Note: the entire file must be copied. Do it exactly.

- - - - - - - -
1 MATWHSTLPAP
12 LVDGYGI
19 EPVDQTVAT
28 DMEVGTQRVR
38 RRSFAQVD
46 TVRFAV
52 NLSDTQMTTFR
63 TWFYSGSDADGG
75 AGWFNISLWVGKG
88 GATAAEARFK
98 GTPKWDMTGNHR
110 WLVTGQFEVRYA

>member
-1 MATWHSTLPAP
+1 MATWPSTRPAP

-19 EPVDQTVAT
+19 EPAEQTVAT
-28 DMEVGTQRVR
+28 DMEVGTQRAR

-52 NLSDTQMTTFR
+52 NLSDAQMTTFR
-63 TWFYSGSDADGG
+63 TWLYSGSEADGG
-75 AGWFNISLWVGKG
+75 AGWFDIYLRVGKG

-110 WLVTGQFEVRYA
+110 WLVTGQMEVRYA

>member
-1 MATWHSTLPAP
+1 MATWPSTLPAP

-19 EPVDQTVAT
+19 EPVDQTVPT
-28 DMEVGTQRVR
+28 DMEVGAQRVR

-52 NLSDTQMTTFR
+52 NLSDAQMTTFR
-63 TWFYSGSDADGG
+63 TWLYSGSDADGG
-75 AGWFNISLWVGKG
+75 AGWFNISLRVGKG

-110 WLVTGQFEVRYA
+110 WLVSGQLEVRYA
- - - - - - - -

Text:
1 MATWHSTLPAP
12 LVDGYGI
19 EPVDQTVAT
28 DMEVGTQRVR
38 RRSFAQVD
46 TVRFAV
52 NLSDTQMTTFR
63 TWFYSGSDADGG
75 AGWFNISLWVGKG
88 GATAAEARFK
98 GTPKWDMTGNHR
110 WLVTGQFEVRYA

>member
-1 MATWHSTLPAP
+1 MATWPSTRPAP

-19 EPVDQTVAT
+19 EPAEQTVAT
-28 DMEVGTQRVR
+28 DMEVGTQRAR

-52 NLSDTQMTTFR
+52 NLSDAQMTTFR
-63 TWFYSGSDADGG
+63 TWLYSGSEADGG
-75 AGWFNISLWVGKG
+75 AGWFDIYLRVGKG

-110 WLVTGQFEVRYA
+110 WLVTGQMEVRYA

>member
-1 MATWHSTLPAP
+1 MATWPSTLPAP

-19 EPVDQTVAT
+19 EPVDQTVPT
-28 DMEVGTQRVR
+28 DMEVGAQRVR

-52 NLSDTQMTTFR
+52 NLSDAQMTTFR
-63 TWFYSGSDADGG
+63 TWLYSGSDADGG
-75 AGWFNISLWVGKG
+75 AGWFNISLRVGKG

-110 WLVTGQFEVRYA
+110 WLVSGQLEVRYA